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The Limits of Stabilization: Infrastructure, Public Deficits, and Growth in Latin America (Latin American Development Forum) [Paperback]

William Easterly , Luis Serven
4.0 out of 5 stars  See all reviews (1 customer review)

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Book Description

October 6, 2003 0804749728 978-0804749725 1
Latin America's macroeconomic crises of the 1980s and '90s forced a severe fiscal adjustment across the region. More often than not, fiscal stability was achieved at the cost of a drastic compression of public infrastructure spending, accompanied by the hope that the private sector would take the leading role in infrastructure provision.

This book documents the major trends in infrastructure provision in Latin America over the past two decades n order to assess the consequences of this changed public-private partnership from the perspective of economic growth, public finances, and the quantity and quality of infrastructure services. It will be of particular interest to those in the fields of infrastructure, fiscal policy, and economic growth, and anyone concerned with Latin America's development.

For orders originating outside of North America, please visit the World Bank website for a list of distributors and geographic discounts at http://publications.worldbank.org/howtoorder or e-mail pubdistributors@worldbank.org.


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Editorial Reviews

Review

"This fascinating book highlights a neglected cost of two decades of fiscal austerity in Latin America. The authors' careful analysis reveals that the decline in public investment in infrastructure may have been expensive not only for growth but for long-term fiscal solvency as well. Deserves to be read by every IMF economist (and many others besides)." —Dani Rodrik,John F. Kennedy School of Government, Harvard University


"The lessons from this research are likely to be valuable not only for developing countries but also for the European countries that are part of the Euro zone." —Sergio Rebelo,Kellogg School of Management, Northwestern University

From the Inside Flap

Latin America’s macroeconomic crises of the 1980s and ‘90s forced a severe fiscal adjustment across the region. More often than not, fiscal stability was achieved at the cost of a drastic compression of public infrastructure spending, accompanied by the hope that the private sector would take the leading role in infrastructure provision.
This book documents the major trends in infrastructure provision in Latin America over the past two decades n order to assess the consequences of this changed public-private partnership from the perspective of economic growth, public finances, and the quantity and quality of infrastructure services. It will be of particular interest to those in the fields of infrastructure, fiscal policy, and economic growth, and anyone concerned with Latin America’s development.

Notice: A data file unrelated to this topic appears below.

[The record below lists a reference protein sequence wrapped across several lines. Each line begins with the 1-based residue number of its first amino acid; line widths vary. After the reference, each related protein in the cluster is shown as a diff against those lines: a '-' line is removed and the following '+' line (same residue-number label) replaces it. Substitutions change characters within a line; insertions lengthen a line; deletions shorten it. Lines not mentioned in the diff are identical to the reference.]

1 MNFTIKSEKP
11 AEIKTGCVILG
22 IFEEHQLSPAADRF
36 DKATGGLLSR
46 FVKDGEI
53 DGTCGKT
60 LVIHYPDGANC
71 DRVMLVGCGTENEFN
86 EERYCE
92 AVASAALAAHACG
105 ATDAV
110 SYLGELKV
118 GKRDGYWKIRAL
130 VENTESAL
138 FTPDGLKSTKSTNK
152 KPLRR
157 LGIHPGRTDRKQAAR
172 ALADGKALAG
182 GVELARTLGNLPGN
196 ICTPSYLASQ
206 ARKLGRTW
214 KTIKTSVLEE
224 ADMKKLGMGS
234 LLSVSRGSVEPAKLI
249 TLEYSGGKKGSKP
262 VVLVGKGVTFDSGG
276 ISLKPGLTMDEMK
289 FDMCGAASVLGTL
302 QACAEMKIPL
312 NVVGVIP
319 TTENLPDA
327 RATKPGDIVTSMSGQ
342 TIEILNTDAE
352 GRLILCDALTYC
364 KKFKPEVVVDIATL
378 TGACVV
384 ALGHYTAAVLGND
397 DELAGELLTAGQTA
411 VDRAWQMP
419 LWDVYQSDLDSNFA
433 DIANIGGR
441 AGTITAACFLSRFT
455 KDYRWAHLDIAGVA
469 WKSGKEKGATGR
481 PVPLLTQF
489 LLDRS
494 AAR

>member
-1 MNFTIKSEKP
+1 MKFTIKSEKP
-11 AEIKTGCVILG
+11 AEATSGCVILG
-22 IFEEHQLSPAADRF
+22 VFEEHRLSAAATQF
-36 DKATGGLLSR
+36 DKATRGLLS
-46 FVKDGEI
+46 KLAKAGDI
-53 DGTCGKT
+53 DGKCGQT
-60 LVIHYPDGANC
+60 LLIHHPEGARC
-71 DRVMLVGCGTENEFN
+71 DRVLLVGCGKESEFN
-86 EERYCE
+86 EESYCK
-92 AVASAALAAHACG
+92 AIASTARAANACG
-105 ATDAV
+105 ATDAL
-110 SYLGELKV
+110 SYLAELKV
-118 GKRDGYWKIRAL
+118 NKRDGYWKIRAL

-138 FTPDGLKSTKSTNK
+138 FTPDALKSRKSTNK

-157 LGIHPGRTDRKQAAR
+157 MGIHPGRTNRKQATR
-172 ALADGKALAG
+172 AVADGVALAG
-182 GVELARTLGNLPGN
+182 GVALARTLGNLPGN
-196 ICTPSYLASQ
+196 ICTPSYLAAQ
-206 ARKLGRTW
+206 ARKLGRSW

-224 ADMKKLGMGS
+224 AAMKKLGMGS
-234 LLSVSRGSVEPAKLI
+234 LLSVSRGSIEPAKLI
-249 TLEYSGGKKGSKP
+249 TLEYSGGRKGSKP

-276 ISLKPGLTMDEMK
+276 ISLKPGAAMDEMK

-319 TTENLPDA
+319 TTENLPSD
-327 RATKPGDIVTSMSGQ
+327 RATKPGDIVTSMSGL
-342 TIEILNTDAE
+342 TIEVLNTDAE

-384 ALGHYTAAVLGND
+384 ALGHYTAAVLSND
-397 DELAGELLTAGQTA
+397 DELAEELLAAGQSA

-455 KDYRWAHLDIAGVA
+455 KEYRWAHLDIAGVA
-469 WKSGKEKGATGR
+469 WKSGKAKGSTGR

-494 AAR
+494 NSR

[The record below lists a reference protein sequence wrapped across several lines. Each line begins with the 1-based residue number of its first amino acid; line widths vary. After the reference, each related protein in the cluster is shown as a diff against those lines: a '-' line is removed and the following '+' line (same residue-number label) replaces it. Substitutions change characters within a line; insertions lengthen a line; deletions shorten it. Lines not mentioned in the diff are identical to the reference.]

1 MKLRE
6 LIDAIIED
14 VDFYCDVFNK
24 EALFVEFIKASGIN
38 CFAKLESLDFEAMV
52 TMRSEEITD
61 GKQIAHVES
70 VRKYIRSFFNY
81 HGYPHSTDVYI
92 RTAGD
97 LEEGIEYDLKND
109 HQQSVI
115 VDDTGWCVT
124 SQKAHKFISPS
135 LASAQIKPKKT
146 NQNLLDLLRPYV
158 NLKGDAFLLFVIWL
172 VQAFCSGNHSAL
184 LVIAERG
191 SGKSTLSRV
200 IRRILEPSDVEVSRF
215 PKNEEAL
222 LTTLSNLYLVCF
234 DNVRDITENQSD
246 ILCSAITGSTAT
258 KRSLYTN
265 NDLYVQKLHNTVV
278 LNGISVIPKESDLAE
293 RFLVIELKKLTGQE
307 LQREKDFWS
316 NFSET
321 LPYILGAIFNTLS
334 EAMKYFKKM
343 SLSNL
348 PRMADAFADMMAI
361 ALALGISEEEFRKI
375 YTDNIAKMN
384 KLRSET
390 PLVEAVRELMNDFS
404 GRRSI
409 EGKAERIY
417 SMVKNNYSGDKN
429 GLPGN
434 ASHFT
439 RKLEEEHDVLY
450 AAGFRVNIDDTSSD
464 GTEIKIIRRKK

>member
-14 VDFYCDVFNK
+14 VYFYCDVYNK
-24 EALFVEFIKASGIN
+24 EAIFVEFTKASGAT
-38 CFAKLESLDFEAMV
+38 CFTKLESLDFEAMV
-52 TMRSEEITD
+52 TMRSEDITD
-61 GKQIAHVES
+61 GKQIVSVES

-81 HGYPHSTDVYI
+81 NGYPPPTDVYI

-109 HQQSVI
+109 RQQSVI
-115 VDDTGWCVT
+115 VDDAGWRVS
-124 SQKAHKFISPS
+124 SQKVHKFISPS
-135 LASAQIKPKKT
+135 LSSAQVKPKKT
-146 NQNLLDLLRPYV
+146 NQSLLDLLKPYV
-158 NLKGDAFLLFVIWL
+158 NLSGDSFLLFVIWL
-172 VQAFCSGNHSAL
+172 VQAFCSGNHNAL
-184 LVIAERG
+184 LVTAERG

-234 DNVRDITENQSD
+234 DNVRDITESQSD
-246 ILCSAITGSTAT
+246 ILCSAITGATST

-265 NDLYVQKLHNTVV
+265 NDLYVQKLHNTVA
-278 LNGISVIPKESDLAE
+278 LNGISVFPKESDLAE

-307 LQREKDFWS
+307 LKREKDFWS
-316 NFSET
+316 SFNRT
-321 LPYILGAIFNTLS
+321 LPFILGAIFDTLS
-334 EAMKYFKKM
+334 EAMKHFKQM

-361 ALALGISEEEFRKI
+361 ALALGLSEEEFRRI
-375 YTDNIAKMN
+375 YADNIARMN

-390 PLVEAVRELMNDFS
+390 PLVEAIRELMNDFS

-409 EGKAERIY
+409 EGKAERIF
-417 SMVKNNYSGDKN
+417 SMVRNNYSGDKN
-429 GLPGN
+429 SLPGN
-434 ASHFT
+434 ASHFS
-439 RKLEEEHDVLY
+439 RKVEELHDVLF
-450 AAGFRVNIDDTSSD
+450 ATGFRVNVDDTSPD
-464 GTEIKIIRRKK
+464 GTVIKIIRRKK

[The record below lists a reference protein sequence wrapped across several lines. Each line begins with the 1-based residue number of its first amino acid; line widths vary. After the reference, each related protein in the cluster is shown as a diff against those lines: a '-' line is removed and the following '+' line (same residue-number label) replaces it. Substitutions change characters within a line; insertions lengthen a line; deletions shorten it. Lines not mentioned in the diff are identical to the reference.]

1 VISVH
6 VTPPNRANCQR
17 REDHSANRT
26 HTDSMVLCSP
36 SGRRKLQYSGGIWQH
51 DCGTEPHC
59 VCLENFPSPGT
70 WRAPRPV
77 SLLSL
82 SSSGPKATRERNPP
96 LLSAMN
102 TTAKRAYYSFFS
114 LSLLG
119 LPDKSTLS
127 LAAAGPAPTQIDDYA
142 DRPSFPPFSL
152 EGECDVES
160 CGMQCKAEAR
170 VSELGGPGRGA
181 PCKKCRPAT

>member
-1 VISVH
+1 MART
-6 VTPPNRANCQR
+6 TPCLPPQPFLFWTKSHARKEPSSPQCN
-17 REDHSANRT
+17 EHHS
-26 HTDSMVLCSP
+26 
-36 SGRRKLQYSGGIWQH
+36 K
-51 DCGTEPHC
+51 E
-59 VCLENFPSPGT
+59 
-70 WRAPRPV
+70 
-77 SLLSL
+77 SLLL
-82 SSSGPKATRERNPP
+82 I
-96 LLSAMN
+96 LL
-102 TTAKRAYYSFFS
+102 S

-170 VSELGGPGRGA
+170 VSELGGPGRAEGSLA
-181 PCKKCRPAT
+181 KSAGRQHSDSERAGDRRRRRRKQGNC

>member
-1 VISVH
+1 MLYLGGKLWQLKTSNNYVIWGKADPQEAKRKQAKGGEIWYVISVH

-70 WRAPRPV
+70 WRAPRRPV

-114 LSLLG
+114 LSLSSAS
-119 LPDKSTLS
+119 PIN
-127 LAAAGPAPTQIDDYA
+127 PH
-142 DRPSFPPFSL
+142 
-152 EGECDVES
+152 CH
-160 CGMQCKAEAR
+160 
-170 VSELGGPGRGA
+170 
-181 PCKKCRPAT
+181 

For orders originating outside of North America, please visit the World Bank website for a list of distributors and geographic discounts at http://publications.worldbank.org/howtoorder or e-mail pubdistributors@worldbank.org.

Product Details

  • Series: Latin American Development Forum
  • Paperback: 232 pages
  • Publisher: Stanford University Press; 1 edition (October 6, 2003)
  • Language: English
  • ISBN-10: 0804749728
  • ISBN-13: 978-0804749725
  • Product Dimensions: 9.1 x 6.3 x 0.8 inches
  • Shipping Weight: 11.2 ounces (View shipping rates and policies)
  • Average Customer Review: 4.0 out of 5 stars  See all reviews (1 customer review)
  • Amazon Best Sellers Rank: #2,836,121 in Books (See Top 100 in Books)

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4.0 out of 5 stars lesson for the US ?! January 20, 2009
Format:Paperback
This book is a reaction to the Latin American fiscal crisis of the early 80s. When several countries ran up huge debts often denominated in foreign currencies. The debts were large relative to the countries GDPs. The International Monetary Fund and the World Bank weighed in with technical advice about reducing these debts. Often, one of the line items was a reduction in national spending on infrastructure.

The authors of the papers in the book argue that such cuts were extremely ill wrought. Because infrastructure is generally conceded to contribute from 19% or more per annum in terms of rate of return on the investment. Whereas the debts have lower interest rates. In sum, as the introduction suggests, this was a very short sighted measure. The bulk of the book goes on to expand on this thesis.

Now [2009], as the entire world goes into a recession, the book's argument takes on a new relevance. Granted, many key developing countries learnt from the 80s experience, and now have strong currency reserves, and much less foreign debt. The governments tend to understand the merit of running surpluses, both at the governmental level and for their citizens. But the returns from infrastructure investment are compelling enough that some deficit spending might be incurred here.

Ironically, one key measure for the US in the new [as I write this, Obama got inaugurated this morning] administration is a proposal for vast infrastructure spending. So maybe the book's thesis also applies to the US.
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